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How ‘Atlanta’ Got Its Start in New York

Jason Mantzoukas remembers the early brilliance of Donald Glover’s comedy group


FX’s Atlanta is off to a strong start. The show’s pilot episode brought in FX’s largest premiere audience in its genre since 2011, giving it the best ratings for any basic cable scripted prime-time comedy since 2013. Why is the show such a success? And how much of Donald Glover’s sketch comedy background is used in its making? The League’s Jason Mantzoukas joined Andy Greenwald and Chris Ryan on The Watch to discuss.

Listen to the full podcast here. This transcript has been edited and condensed.

That Slam Poetry Scene Is an Actor’s Dream

Andy Greenwald: I did want to talk about this week’s episode of Atlanta. There’s a character — the guy who plays Craig, the optometrist — who delivers slam poetry, [and] is very Afrocentric. I Googled that dude, because he looked familiar, like a type.

Chris Ryan: Well, that’s what he said to Donald Glover.

A.G.: Exactly. I thought I knew him from the country club. Turns out I did, the country club of Broadway, where he’s a theater actor.

C.R.: I think it might be Rick Holmes.

A.G.: When he did the poetry scene, I was thinking the beauty of this casting, and of the scene, is that [of] the majority of actors that I knew in acting classes in college, this is what they want to do anyway. There’s a desire, or a willingness, to just lose shame and self-consciousness and own it. This guy has done slam poetry before, and he wasn’t going for laughs. And the key to his performance is he wasn’t going for laughs this time, either. Actors want to do this stuff, and it’s just a question of uncorking them.

Jason Mantzoukas: Absolutely. I loved this week. I’m obsessed with Atlanta. I think it’s an amazing show, and this week’s episode was fantastic, that scene specifically. I love that this is heightening this guy’s game to the point where he’s going to just do slam poetry, and we’re going to cut to everybody’s reactions like, “Yeah! Yeah! I like what this guy’s talking about!”

A Group Called the “Hammerkatz”

J.M.: There was Derrick [Comedy], but there was this group first that was a much bigger group. They were called the Hammerkatz. All the Derrick guys were in there. But also, Adam Pally, Gil Ozeri, [and] a whole bunch of other people, [like] Fran Gillespie. It was 13 of them, or something like an enormous amount of them, and [Donald Glover] came out of that. And so that’s the first time that I met any of those guys. They were just an NYU sketch group that put up like shows every week. They were all super hungry, and fascinating, and doing crazy stuff. They were the first people I remember who started putting things online. They started putting sketches on YouTube. And I remember being like, “What is this, now?” You know? One of the first Derrick videos got like, 2 million views on YouTube. I’ve been doing comedy for 10 years and they’ve just eclipsed the entirety of people that have ever seen me perform.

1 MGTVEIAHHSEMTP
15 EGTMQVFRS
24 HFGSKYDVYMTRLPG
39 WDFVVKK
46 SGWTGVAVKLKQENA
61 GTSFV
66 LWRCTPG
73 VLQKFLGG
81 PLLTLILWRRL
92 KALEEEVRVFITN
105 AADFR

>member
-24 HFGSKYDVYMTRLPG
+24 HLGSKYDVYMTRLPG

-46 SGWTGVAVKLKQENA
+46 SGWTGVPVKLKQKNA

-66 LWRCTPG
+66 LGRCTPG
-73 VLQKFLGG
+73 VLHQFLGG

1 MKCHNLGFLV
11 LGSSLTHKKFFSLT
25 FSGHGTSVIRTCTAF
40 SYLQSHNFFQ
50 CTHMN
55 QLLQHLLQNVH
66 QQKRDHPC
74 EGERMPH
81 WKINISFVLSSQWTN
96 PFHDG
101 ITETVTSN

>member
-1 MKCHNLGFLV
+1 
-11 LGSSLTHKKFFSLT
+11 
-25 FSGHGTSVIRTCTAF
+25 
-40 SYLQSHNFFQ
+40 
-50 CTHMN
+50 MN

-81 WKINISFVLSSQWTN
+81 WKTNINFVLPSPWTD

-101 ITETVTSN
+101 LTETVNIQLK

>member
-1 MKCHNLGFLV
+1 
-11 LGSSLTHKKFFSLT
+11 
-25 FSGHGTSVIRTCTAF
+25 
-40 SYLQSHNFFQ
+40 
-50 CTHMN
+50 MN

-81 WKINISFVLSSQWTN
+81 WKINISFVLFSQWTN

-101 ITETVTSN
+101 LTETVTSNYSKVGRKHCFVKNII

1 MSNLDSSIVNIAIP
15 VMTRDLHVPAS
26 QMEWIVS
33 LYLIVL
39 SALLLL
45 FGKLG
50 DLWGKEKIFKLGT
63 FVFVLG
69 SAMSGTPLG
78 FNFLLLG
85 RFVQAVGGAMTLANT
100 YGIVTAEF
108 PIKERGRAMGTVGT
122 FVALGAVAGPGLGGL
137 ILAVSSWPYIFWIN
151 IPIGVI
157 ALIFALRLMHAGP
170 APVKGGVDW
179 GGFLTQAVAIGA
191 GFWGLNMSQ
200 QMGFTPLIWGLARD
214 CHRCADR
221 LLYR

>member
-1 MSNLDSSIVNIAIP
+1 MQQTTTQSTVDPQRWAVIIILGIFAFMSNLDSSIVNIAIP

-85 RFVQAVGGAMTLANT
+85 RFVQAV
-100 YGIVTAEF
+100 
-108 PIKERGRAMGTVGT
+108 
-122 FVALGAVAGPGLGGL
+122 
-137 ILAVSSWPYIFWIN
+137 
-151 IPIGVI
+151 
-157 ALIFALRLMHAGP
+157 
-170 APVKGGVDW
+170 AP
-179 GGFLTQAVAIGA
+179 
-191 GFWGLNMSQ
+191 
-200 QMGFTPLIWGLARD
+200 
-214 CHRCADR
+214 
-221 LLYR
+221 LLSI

Sketch Comedy Roots

A.G.: Everyone knew Donald was funny, knew he was a good performer. Everyone knew he was a good writer and a creative guy, [but is] this such a jump up in everything?

J.M.: Yes, I am so blown away. And I’ve always thought him to be wildly talented, but this is a whole step beyond in terms of the specificity and the point of view that he has. [It] is just so fantastic. Episode by episode, I’m just blown away by the show … Also, I’m excited to be like, “Who are we going to go down the road with this week?” This week we’re going to have a “Paper Boi in the club” week? That week that was just Van out to dinner with her friend — it’s amazing … She’s amazing! That’s the thing, the cast is like just all monsters. You can, episode to episode, follow any of them and it’ll be wildly compelling.

A.G.: What do you see in the making of the show? Not necessarily the writing or performing, [but something] that you recognize as improv-ish … I don’t mean literally improv’d, but I mean like there’s a creativity or energy or spirit that imbues it because the thing that we love about it, [and that makes us] talk about it week to week, is it can be anything at any time.

J.M.: OK, so the scene where they go to do the deal with Migos, right? To me, what’s great about the show is the moment and the scene … The tension keeps getting ratcheted up. Boom. Boom. It keeps heightening. Tension. Then they start weaving jokes in between Paper Boi and Darius. They start having a private conversation between them that is very funny, but does not let the air out of the tension. I recognize [that] as, “Oh, you’re going to do this one thing, but you’re also going to thread this other thing through” — and they can both exist. You’re seeing scenes that are very sad or very melancholy, but that have real pops of humor or subtle humor woven in. That’s what I love in the show.